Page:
Home News B.C. Relaxed pot laws would hurt Canadians’ health, Stephen Harper says

Relaxed pot laws would hurt Canadians’ health, Stephen Harper says

OTTAWA—Conservative Leader Stephen Harper says his party still remains staunchly opposed to relaxing marijuana laws, despite federal polling indicating a majority of Canadians would support the move.

Speaking at an election campaign event in Markham on Tuesday, Harper said both his party and a majority of Canadians oppose the “full legalization” of marijuana.

“When you go down that route, marijuana becomes more readily available to children, more people become addicted to it and the health outcomes become worse,” Harper told reporters.

While most Canadians don’t support “full legalization,” an overwhelming majority do support the loosening of marijuana laws, according to the federal government’s own polling. In fact, only a small minority of Canadians support the Conservatives’ pot policy.

Of 3,000 Canadians polled last year, a full 70.7 per cent said the government should either legalize marijuana (37.3 per cent) or decriminalize the possession of a small amount of pot (33.4 per cent).

Conservative Leader Stephen Harper has spelled out why he opposes making  marijuana legal.

 Conservative Leader Stephen Harper has spelled out why he opposes making marijuana legal.

Only 13.7 per cent said they support the status quo — essentially what the Conservatives are proposing — while 12 per cent said they believe Ottawa should impose harsher penalties.

Conservative Leader Stephen Harper has spelled out why he opposes making marijuana legal.

Conservative Leader Stephen Harper has spelled out why he opposes making marijuana legal.

The poll was conducted in early 2014 by Ipsos-Reid for the Privy Council Office, the bureaucratic wing that supports the prime minister. In a series of focus groups, the pollsters found Canadians’ current understanding of marijuana laws is somewhat hazy.

“There was a great deal of confusion about whether the possession of small amounts of marijuana is a crime, a ticketable offence or completely legal,” the report stated.

“Participants often used the two terms ‘legalization’ and ‘decriminalization’ interchangeably and did not demonstrate a clear understanding of the distinction between the two.”

But the Conservatives clearly believe pot is a political winner for them. Harper, as well as former health minister Rona Ambrose, rarely miss an opportunity to point out that the Liberals under Justin Trudeau support legalization.

In the year leading up to the election, the Conservative government spent more than $5 million in public money on advertisements warning about the negative health effects of smoking marijuana.

On Tuesday, Harper claimed that Trudeau’s position would necessarily mean marijuana would be sold in stores like alcohol or tobacco.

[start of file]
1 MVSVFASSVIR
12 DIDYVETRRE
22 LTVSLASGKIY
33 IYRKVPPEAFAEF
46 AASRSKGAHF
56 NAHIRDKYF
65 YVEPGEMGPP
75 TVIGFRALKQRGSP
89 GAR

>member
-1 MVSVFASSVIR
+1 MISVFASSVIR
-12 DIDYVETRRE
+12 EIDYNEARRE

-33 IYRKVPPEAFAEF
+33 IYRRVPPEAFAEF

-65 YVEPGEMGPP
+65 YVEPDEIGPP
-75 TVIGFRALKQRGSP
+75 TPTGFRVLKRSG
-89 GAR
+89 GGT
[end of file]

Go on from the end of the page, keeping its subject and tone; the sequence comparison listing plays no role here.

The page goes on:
“It is a dangerously misguided idea that would only serve to make drugs more accessible to our children,” he said. “Unlike the other parties, we will not introduce misguided and reckless policies that would downplay, condone or normalize the use of illegal drugs.”

Harper said a re-elected Conservative government would boost resources to enforce existing drug laws. The proposal would include a new telephone helpline to assist parents with concerns about their children’s drug use, a renewed 10-year mandate for the Mental Health Commission of Canada, together with a new focus to examine links between substance abuse and mental health.

Harper also promised more funding for the RCMP teams that target the production of illegal drugs.

The Conservatives

The party has long championed an enforcement-focused strategy to curb drug use. That includes opposing safe injection sites and refusing to relax marijuana laws.

Stephen Harper says if his party is re-elected, they would increase enforcement funding to the RCMP, create a telephone hotline for concerned parents, and a new mandate for the Mental Health Commission of Canada to look at connections between substance abuse and mental health.


The New Democrats under Thomas Mulcair are nominally for decriminalization, albeit with the caveat that more study is required before any law is changed. However, the party says nobody should go to jail for possession of a small amount while that study happens.

The party’s grassroots has previously pushed for full legalization, but heading into the October election the official policy is still decriminalization.

The Liberals

Liberal Leader Justin Trudeau, the only party leader to have publicly admitted to having smoked marijuana on one occasion, is for full legalization. What a legalized system would look like, however, is not yet clear.

The party said Tuesday that taxing and strictly regulating the production and sale of marijuana would take organized crime out of the pot business, while better protecting Canadian children.

The Greens

The Green Party supports the legalization of marijuana and an end to the “war on drugs.” The Greens’ platform envisions a system of strict regulation, small and independent growers, and taxing marijuana like tobacco.

The Greens’ also propose increased public awareness about the dangers of drugs, including tobacco, decriminalizing other illicit drugs due to the cost of law enforcement, and increased funding for safe injection sites.


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